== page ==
Deriving subsentence alignment from case change observations
ContentTranslation tries to derive it by selectively changing certain portions of the text into upper case, and seeing how the translation changes. Suppose we are trying to translate the following formatted text:
The <b>issue</b> was reported by a <a href="x">registered blind</a> user.
First, ContentTranslation will obtain the translation for the plain text sentence:
en: The issue was reported by a registered blind user.
es: El asunto estuvo informado por un usuario ciego registrado.
Then, for each range of markup that occurs, it will obtain the translation of the sentence with that range upper cased:
en: The ISSUE was reported by a registered blind user. es: El ASUNTO estuvo informado por un usuario ciego registrado. en: The issue was reported by a REGISTERED BLIND user. es: El asunto estuvo informado por un usuario CIEGO REGISTRADO.
It compares these translations, and uses the differences to calculate a partial range mapping, showing in this case:
- Characters 4-8 of the original text (i.e. 'issue') map to characters 3-8 of the translation (i.e. 'asunto').
- Characters 28-44 of the original text (i.e. 'registered blind') map to characters 42-58 of the translation text (i.e. 'ciego registrado').
This range mapping is used to apply formatting to the plain text translation:''
El <b>asunto</b> estuvo informado por un usuario <a href="x">ciego registrado</a>.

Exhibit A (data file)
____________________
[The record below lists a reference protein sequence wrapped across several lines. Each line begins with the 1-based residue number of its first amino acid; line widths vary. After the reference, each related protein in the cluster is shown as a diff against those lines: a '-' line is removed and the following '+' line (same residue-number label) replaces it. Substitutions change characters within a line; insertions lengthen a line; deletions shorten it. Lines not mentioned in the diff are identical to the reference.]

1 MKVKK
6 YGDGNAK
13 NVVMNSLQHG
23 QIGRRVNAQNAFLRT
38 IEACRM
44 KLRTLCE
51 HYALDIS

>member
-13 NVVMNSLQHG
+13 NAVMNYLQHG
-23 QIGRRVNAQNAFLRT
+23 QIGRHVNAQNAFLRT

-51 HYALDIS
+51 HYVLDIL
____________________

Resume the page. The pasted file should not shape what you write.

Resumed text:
Note that the only change made to the modified text was to turn portions to upper case. This is important, because it means the translation context is not being changed. Without the same context, phrase translations can change; e.g. Apertium translates 'registered blind' as 'Registrado ciego', which is different from the translation in the full context.
- Only language pairs that have case can use this technique. So It won't work for Devanagari, Arabic, Chinese, ...
- Uppercase-only phrases, like sentence-initial 'A' or 'HIV', cannot be mapped. (Note lowercase/titlecase words can usually be upper-cased, but not the reverse, e.g. Apertium will not recognise 'britain' or 'hiv').
- The MT engine must give the same translation modulo upper casing. This seems to be the case for Apertium, but not Google Translate API (which does not offer alignment info).
- The MT engine must reproduce case in the target language.
- The MT engine runs several times per sentence. This is not a showstopper because Apertium is pretty fast anyway.
However, note that if a mapping is not found for a particular phrase, ContentTranslation will fall back gracefully by simply failing to reapply the appropriate markup. There is no risk of semantic change or syntactic error.